Council approves inclusion resolution
BROOKINGS – Brookings city councilors have voiced their commitment to inclusion and being a welcoming community to all.
The Council’s unanimous approval of Resolution 17-022 on Tuesday evening reaffirmed “Brookings’ values of inclusion, respect, tolerance, equality and justice and the city’s commitment toward action to reinforce these values.”
After more than a half-hour of comments, stories and emotional statements from residents, the councilors’ vote was met by an enthusiastic round of applause. The chambers were packed, with most of the audience at the meeting specifically to show support for the resolution.
The resolution of inclusion was prepared by the Human Rights Commission in response to requests from the South Dakota World Affairs Council and members of the Brookings Ministerial Association.
People not behaving
George Hamer, vice chair of the Human Rights Commission, said watching the news has been a sad experience lately. “People are not behaving with any of the values that we would wish to emulate as citizens of this great city.”
Hamer said Brookings is not immune to the issues that are reported in the national news. He said local Muslim women walking in downtown Brookings have been told to “go back home.” LGBT slurs have been written on a dorm room door at South Dakota State University, and a local mosque has been desecrated.
“We are a very diverse city, and this is one of our strengths. We ask that you approve this (resolution) in an effort to further reinforce that Brookings will continue to welcome all who wish to be a part of this great community that we call home,” Hamer said.
Police Chief Jeff Miller said he is aware of a couple of instances of documented hate crimes in Brookings.
“Some time ago we had an act against our local mosque. All those types of things are investigated thoroughly and are treated like any other crime. We are obligated through our Unified Crime Reports to identify any crime as a hate crime to the national statistics. We’re doing our part, reacting and responding to any complaint on hate crimes.”
More action needed?
A couple of the councilors requested clarification on section 3 of the resolution: “The City of Brookings will implement measures to facilitate reporting, tracking and responding to hate and bias-motivated activities in Brookings.”
Mayor Scott Munsterman said he wondered how the city would respond to that statement and if any specific actions were needed.
City Manager Jeff Weldon said it’s a matter of responding to complaints made to law enforcement and the Human Rights Commission. He said the city was also open to suggestions on how to respond in other ways.
City Attorney Steve Britzman said he didn’t think the statement was problematic for the city.
Councilor Nick Wendell said most national studies indicate that less than 40 percent of hate or bias-related crimes are ever reported. “So there’s a lot happening in our community that we may not hear about and wouldn’t be part of the official record.”
Councilor Patty Bacon said the council simply having this discussion could empower some people to step forward and report hate crimes. Councilor Keith Corbett agreed the discussion could stimulate some people to take action.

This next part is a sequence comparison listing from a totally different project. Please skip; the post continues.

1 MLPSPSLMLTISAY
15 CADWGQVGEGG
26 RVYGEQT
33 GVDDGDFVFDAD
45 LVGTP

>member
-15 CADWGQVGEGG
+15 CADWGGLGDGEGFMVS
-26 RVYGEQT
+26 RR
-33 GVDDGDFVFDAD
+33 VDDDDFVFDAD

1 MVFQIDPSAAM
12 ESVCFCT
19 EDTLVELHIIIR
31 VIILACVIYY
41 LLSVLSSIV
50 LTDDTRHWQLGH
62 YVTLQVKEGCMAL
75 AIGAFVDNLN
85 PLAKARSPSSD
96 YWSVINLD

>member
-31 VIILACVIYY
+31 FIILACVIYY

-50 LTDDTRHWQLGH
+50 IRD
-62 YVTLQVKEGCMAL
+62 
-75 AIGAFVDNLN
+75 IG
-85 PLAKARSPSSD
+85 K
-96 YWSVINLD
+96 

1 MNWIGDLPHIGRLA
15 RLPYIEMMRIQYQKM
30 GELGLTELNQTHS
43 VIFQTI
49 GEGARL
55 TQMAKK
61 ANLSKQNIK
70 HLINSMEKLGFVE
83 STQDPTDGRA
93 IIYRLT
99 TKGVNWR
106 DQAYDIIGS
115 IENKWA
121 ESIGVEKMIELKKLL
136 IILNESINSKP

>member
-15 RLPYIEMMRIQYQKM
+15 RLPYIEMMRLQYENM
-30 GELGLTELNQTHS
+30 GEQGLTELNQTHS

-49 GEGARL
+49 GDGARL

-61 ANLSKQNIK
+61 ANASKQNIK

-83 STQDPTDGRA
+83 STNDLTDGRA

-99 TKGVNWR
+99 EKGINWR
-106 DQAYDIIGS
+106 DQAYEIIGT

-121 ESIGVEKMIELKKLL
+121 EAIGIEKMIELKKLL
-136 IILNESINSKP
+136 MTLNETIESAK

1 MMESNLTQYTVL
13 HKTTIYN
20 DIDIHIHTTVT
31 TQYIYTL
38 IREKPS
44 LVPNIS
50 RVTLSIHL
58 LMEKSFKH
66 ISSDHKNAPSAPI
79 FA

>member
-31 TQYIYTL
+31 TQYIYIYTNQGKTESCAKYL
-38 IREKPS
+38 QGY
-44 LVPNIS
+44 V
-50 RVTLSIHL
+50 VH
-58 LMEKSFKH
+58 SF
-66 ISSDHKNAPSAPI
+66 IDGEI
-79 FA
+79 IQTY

Dianne Nagy with the Brookings Interfaith Council said the group has heard “growing alarm over the willing divisiveness rippling across our country, and increasing incidents of aggression and hate.”
“We look to our city government for proactive measures to assure our citizenry that Brookings remains an inclusive, welcoming community,” Nagy said. “We urge you to publicly reaffirm the city’s commitments to equity, social justice and respect for the human rights and dignity of all, and we call on you to take a leadership role in calming fear and creating opportunities for social healing and civil discourse.”
Many meeting attendees spoke to the widespread diversity the community already enjoys.
ESL teacher Lisa Plummer said in Medary Elementary School alone, she has 43 English language learners from 24 countries speaking 17 languages. “Here in Brookings, in one elementary. That’s amazing and awesome.”
She also said options must be available for people who aren’t comfortable contacting police about hate crimes and discrimination.
A teacher from Camelot Intermediate School said she’s heard some students saying racial taunts to others, and someone shouted a racial slur at a lecturer who was visiting SDSU, as he walked near Sixth Street. That’s just a small percentage of the things educators are hearing, she said.
Councilor Dan Hansen said words matter, but the Council hasn’t yet fixed any of the problems it talked about Tuesday night.
“At the end of the day, our words have to be congruent with our actions. … We’re seven people up here, and we’ll try to do our best to continue to enact policies that we have in the past,” Hansen said.
Past examples he cited were turning the human rights committee into a commission with more authority, and supporting the creation of an LGBT liason at the Brookings Police Department.
Councilor Ope Niemeyer agreed. “I think we’re doing a great thing here this evening, and we would be doing ourselves a discredit if we didn’t pass this.”
Councilor Mary Kidwiler said the values of the resolution should just be a given in this country, and it’s sad and unfortunate that they’re not. She said she’s only benefited from the diversity she encountered by working at SDSU.
Weldon suggested the Human Rights Commission take the resolution to other entities such as the Brookings School Board, Brookings County Commission and SDSU.
“I think that there might be more ways that the message could be spread to change the culture and the thought by having more organizations other than the Brookings City Council take a stand like this as well,” Weldon said.
Contact Jill Fier at [email protected].